Apple took the wraps off its iCloud online storage service Monday and while it doesn’t exactly break new ground, the hype surrounding the announcement is likely to drive more interest and acceptance for the cloud as a safe and convenient repository for files and applications.
Apple chief executive Steve Jobs unveiled the iCloud service during a presentation at the company’s worldwide developers’ conference in San Francisco. He said the service is a step toward achieving the company’s vision of a digital world where users have seamless access to their information, music, photos and other files across a wide range of devices.
“Keeping these devices in sync is driving us crazy,” Jobs said. “We have a great solution for this problem. We are going to demote the PC to just be a device. We are going to move the digital hub, the center of your digital life, into the cloud.”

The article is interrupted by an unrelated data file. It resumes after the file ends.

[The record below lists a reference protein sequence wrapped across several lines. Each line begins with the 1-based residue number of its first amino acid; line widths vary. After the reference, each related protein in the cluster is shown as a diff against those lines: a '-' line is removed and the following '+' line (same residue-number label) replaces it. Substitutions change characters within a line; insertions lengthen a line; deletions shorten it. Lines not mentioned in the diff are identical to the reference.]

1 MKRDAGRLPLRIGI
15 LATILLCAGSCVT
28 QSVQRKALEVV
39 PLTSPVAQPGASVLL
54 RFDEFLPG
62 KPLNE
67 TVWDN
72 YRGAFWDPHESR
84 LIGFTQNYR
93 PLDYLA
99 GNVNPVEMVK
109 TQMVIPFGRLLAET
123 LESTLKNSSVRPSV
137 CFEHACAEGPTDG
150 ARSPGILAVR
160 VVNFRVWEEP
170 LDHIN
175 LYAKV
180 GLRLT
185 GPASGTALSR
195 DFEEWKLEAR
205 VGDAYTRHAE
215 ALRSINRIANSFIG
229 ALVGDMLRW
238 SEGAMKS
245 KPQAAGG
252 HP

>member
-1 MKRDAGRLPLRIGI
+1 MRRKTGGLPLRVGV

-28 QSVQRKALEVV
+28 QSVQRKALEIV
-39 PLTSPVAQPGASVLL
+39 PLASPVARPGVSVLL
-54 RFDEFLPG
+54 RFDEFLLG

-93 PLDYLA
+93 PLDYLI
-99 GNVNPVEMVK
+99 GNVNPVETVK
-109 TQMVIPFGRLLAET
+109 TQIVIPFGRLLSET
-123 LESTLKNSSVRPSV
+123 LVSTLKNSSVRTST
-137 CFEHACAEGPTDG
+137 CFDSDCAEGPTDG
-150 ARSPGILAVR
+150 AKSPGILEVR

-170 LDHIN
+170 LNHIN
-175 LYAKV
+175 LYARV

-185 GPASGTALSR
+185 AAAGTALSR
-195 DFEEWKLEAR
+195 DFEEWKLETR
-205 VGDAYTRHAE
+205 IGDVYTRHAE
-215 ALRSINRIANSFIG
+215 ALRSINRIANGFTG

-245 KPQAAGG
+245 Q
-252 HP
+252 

Much of Jobs’ presentation was focused on Apple’s iTunes Match online music storage service, where for $25 a year, consumers will be able to remotely access their entire private music collections. However, the wider implications of Apple’s thrust into the cloud was apparent.
Jobs demonstrated how the iCloud service will automatically synchronize files, so that a user will always be accessing the most update version of a file, no matter which device is being used. He demonstrated the service using Apple’s word processing application, Pages, but noted the service is compatible with calendar, contacts, email and presentations applications.
Other providers, most notably Amazon and Microsoft, offer similar features with their online “locker” services, as do a number of smaller providers like Dropbox and Box.net. While Apple doesn’t really break new ground, its entrance into the market is expected to draw more attention to the technology.
Apple said iCloud is being ramped up at three data centers, including its recently completed facility in Maiden, N.C. The company has invested more than $500 million in the Maiden data center to support the initiative.
An iCloud beta is immediately available to the developer community, while iCloud will be formally rolled out in the fall with iOS 5.
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